12 Ways to Minimize Restaurant Staff Turnover
Imagine a highschool student looking for a way to earn some extra cash. A restaurant job seems like it'd be the easy and obvious answer. Restaurant jobs offer flexibility and a low barrier to entry. So, why is it that the number of teen workers in limited-service restaurants has dwindled by more than half over the past 25 years?
It's certainly not because the jobs have disappeared. The trend can be accounted for, at least in part, by the fact that the cost of higher education has outpaced teenagers' earning capacity. Many students spend their summers bolstering their resumes so they can earn scholarships, since they won't be able to pay for college with a summer job, anyway.
The shrinking pool of teenage workers is just one force driving today's tight labor market. Operators are experiencing a serious labor shortage as restaurants continue to grow at breakneck speeds.
A tight labor market means hiring is difficult, keeping employees is a challenge, and turnover is expensive. So what can restaurant operators do to keep their employees for a longer haul?
Read through 12 tips you can start today to minimize employee turnover at your restaurant...
1. Provide frequent, high-quality training that allows employees to be prepared for daily guest interactions, as well as any unexpected scenarios that may arise.
2. Have an incentive program in place for high-performing employees. For example, keep track each quarter of employee attendance. Offer something like a cash reward or free meal voucher to the employee(s) who were present and on-time the most that quarter. Healthy competition holds employees accountable in a fun way.
3. Allow opportunities for advancement within your team. It's also important to be sure to give recognition to employees that have been promoted. This shows staff that you value their work and can encourage others to work toward a similar goal.
4. Be open to constructive feedback from employees and take action sooner than later. Send out a survey that asks basic questions and allows for comments. Or, leave time for open discussions during team meetings. Giving employees a voice and following up will lead to a happier and healthier work environment.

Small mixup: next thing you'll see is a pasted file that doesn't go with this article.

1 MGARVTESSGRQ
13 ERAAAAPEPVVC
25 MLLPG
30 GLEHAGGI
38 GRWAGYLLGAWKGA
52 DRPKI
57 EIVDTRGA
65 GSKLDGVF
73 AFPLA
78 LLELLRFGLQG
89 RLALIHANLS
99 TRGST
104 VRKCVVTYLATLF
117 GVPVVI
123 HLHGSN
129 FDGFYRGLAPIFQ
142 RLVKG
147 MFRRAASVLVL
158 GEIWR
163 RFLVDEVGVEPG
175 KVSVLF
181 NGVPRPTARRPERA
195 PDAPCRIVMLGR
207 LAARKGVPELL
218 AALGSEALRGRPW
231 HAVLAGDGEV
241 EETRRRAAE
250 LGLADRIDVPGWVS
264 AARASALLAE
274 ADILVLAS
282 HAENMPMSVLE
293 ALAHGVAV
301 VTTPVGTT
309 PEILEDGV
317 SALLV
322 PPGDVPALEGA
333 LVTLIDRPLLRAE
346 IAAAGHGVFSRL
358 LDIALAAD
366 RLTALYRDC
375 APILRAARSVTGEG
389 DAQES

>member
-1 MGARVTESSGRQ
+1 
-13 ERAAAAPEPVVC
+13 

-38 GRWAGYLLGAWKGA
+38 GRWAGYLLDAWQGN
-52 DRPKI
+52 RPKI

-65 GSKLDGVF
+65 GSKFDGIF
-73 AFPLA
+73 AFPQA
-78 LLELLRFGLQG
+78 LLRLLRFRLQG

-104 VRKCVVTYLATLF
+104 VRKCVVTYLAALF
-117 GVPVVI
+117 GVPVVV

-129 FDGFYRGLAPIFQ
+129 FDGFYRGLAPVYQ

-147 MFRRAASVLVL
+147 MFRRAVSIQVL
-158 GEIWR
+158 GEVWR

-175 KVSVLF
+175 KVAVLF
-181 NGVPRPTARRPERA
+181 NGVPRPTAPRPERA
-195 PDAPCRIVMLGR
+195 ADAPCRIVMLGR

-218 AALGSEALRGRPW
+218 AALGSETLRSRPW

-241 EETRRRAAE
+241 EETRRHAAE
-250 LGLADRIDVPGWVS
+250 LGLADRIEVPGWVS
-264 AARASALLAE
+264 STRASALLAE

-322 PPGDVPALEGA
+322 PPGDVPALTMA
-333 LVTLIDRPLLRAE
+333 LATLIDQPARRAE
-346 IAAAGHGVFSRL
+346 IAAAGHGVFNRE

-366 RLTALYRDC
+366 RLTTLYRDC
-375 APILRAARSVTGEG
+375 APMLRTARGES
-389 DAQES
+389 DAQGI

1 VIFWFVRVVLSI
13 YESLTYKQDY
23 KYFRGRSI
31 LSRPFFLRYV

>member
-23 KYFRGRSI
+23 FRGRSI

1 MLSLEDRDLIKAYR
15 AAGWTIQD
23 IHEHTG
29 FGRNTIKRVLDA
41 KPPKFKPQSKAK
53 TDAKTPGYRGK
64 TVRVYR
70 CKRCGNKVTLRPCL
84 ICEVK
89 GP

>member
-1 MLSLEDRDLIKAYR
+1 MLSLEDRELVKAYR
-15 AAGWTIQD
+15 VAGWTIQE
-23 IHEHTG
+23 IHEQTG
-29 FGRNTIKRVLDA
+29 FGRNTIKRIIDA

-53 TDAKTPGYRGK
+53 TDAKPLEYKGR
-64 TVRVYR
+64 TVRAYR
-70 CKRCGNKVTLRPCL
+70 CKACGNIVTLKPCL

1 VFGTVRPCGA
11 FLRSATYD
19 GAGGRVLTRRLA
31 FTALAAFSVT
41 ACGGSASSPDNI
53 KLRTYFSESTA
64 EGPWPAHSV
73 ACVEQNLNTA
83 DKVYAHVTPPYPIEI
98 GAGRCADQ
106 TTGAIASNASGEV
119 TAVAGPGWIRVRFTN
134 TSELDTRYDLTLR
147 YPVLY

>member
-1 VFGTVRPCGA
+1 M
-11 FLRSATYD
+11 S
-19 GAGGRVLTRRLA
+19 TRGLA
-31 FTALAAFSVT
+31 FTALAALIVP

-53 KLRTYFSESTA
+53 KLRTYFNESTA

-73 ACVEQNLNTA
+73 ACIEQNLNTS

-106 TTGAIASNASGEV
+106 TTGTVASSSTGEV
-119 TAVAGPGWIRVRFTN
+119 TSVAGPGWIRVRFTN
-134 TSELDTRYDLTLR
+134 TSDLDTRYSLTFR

5. Create an inclusive environment, especially for new team members. Introduce new employees to everyone and assign a mentor that can be their go-to fellow employee when they need assistance. Plan employee outings to get the staff together outside of work to bond and build relationships.
6. Minimize stressful situations. Let our Self-Order Kiosks to do the dirty work of processing transaction after transaction so that employees can focus on interacting with customers. Customers will appreciate the friendly employee who asked them how they were doing and was able to give them their undivided attention.
7. Stay loyal to your staff. When your employee makes a mistake, handle the situation in a professional and respectable manor. This may be difficult to do at times, but employees are more likely to learn from the situation when they feel their standing at work is not at risk.
8. Evaluate employees early on to identify the ones that don't align with the culture of the restaurant or who are not putting in the proper effort needed to grow or improve. Letting them go early on will allow for the right employee to get started and is a better investment in the long run.
9. Create a flexible (but consistent) scheduling process for employees. As most employees in the restaurant business are younger, juggling school, sports, social activities, etc. can be a challenge. Providing a consistent schedule that employees can count on is key. It's also just as important to be flexible. Some things in life can't be accounted for - there needs to be a system in place for these rare occasions.
10. Take the time to make a good selection on who you are hiring. Take note of red flags you've encountered before, and consider the characteristics that make model employees so great. Taking the time to make the right choice may be time consuming now, but in the long run it pays off.
11. Show enthusiasm and dedication on the job every day. An open, positive attitude is contagious and will motivate your employees to have the same energy while on the job.
12. Give regular praise and show appreciation for the work your employees are doing. Recognize an employee who went above and beyond for a customer by giving them a shout out at the next staff meeting. This is an easy way to let an employee know they are doing a great job and is a learning experience for the other employees. A little bit of praise can go a long way.